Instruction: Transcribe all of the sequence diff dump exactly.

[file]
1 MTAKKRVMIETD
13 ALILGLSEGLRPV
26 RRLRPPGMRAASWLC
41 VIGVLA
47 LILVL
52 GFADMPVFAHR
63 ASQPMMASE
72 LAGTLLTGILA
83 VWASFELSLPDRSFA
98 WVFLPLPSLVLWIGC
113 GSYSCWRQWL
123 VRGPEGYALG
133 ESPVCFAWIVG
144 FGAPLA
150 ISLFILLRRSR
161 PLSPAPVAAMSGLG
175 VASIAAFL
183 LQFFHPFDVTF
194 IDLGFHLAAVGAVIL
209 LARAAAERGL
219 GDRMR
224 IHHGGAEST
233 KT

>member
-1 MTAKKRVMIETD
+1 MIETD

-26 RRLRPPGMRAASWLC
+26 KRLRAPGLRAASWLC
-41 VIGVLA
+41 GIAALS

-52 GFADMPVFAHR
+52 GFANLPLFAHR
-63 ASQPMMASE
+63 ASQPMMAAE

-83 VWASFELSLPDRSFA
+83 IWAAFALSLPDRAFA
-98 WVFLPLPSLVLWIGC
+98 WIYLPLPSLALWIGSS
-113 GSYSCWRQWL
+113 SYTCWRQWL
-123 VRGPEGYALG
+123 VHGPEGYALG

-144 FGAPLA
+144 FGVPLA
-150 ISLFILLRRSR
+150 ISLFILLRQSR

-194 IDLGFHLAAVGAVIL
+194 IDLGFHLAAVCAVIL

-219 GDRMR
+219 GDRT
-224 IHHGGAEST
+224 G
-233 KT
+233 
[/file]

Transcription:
1 MTAKKRVMIETD
13 ALILGLSEGLRPV
26 RRLRPPGMRAASWLC
41 VIGVLA
47 LILVL
52 GFADMPVFAHR
63 ASQPMMASE
72 LAGTLLTGILA
83 VWASFELSLPDRSFA
98 WVFLPLPSLVLWIGC
113 GSYSCWRQWL
123 VRGPEGYALG
133 ESPVCFAWIVG
144 FGAPLA
150 ISLFILLRRSR
161 PLSPAPVAAMSGLG
175 VASIAAFL
183 LQFFHPFDVTF
194 IDLGFHLAAVGAVIL
209 LARAAAERGL
219 GDRMR
224 IHHGGAEST
233 KT

>member
-1 MTAKKRVMIETD
+1 MIETD

-26 RRLRPPGMRAASWLC
+26 KRLRAPGLRAASWLC
-41 VIGVLA
+41 GIAALS

-52 GFADMPVFAHR
+52 GFANLPLFAHR
-63 ASQPMMASE
+63 ASQPMMAAE

-83 VWASFELSLPDRSFA
+83 IWAAFALSLPDRAFA
-98 WVFLPLPSLVLWIGC
+98 WIYLPLPSLALWIGSS
-113 GSYSCWRQWL
+113 SYTCWRQWL
-123 VRGPEGYALG
+123 VHGPEGYALG

-144 FGAPLA
+144 FGVPLA
-150 ISLFILLRRSR
+150 ISLFILLRQSR

-194 IDLGFHLAAVGAVIL
+194 IDLGFHLAAVCAVIL

-219 GDRMR
+219 GDRT
-224 IHHGGAEST
+224 G
-233 KT
+233 